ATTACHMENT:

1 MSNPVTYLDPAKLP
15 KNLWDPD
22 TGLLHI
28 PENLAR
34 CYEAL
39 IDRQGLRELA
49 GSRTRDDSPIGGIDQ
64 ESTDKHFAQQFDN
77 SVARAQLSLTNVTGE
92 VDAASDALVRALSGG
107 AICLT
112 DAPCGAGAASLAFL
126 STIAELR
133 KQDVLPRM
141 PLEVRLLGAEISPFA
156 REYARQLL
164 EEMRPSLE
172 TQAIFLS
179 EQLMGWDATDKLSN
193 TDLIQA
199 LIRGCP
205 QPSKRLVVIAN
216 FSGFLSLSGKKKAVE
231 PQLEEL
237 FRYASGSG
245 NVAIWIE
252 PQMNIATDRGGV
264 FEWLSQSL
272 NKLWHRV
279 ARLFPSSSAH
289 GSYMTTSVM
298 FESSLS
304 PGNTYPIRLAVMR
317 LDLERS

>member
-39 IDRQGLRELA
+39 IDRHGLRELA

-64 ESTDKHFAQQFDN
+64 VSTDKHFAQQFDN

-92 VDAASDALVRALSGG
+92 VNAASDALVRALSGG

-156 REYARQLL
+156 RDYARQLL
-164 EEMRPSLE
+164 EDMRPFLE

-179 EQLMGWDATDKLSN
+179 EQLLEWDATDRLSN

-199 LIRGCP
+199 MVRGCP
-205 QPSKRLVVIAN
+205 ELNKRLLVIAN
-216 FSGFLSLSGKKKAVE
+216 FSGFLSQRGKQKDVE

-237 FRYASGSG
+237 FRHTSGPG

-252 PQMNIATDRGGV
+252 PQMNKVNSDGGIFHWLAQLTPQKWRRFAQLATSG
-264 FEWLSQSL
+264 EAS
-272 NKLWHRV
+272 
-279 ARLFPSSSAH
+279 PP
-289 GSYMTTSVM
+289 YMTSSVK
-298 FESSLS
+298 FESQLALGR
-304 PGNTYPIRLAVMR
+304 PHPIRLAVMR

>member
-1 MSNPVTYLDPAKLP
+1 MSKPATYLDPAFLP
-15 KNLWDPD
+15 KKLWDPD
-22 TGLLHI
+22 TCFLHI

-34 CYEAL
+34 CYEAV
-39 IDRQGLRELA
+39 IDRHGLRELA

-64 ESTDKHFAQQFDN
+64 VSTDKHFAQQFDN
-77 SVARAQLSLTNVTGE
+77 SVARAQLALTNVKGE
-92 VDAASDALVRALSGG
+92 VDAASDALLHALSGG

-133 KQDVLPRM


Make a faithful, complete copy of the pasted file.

1 MSNPVTYLDPAKLP
15 KNLWDPD
22 TGLLHI
28 PENLAR
34 CYEAL
39 IDRQGLRELA
49 GSRTRDDSPIGGIDQ
64 ESTDKHFAQQFDN
77 SVARAQLSLTNVTGE
92 VDAASDALVRALSGG
107 AICLT
112 DAPCGAGAASLAFL
126 STIAELR
133 KQDVLPRM
141 PLEVRLLGAEISPFA
156 REYARQLL
164 EEMRPSLE
172 TQAIFLS
179 EQLMGWDATDKLSN
193 TDLIQA
199 LIRGCP
205 QPSKRLVVIAN
216 FSGFLSLSGKKKAVE
231 PQLEEL
237 FRYASGSG
245 NVAIWIE
252 PQMNIATDRGGV
264 FEWLSQSL
272 NKLWHRV
279 ARLFPSSSAH
289 GSYMTTSVM
298 FESSLS
304 PGNTYPIRLAVMR
317 LDLERS

>member
-39 IDRQGLRELA
+39 IDRHGLRELA

-64 ESTDKHFAQQFDN
+64 VSTDKHFAQQFDN

-92 VDAASDALVRALSGG
+92 VNAASDALVRALSGG

-156 REYARQLL
+156 RDYARQLL
-164 EEMRPSLE
+164 EDMRPFLE

-179 EQLMGWDATDKLSN
+179 EQLLEWDATDRLSN

-199 LIRGCP
+199 MVRGCP
-205 QPSKRLVVIAN
+205 ELNKRLLVIAN
-216 FSGFLSLSGKKKAVE
+216 FSGFLSQRGKQKDVE

-237 FRYASGSG
+237 FRHTSGPG

-252 PQMNIATDRGGV
+252 PQMNKVNSDGGIFHWLAQLTPQKWRRFAQLATSG
-264 FEWLSQSL
+264 EAS
-272 NKLWHRV
+272 
-279 ARLFPSSSAH
+279 PP
-289 GSYMTTSVM
+289 YMTSSVK
-298 FESSLS
+298 FESQLALGR
-304 PGNTYPIRLAVMR
+304 PHPIRLAVMR

>member
-1 MSNPVTYLDPAKLP
+1 MSKPATYLDPAFLP
-15 KNLWDPD
+15 KKLWDPD
-22 TGLLHI
+22 TCFLHI

-34 CYEAL
+34 CYEAV
-39 IDRQGLRELA
+39 IDRHGLRELA

-64 ESTDKHFAQQFDN
+64 VSTDKHFAQQFDN
-77 SVARAQLSLTNVTGE
+77 SVARAQLALTNVKGE
-92 VDAASDALVRALSGG
+92 VDAASDALLHALSGG

-133 KQDVLPRM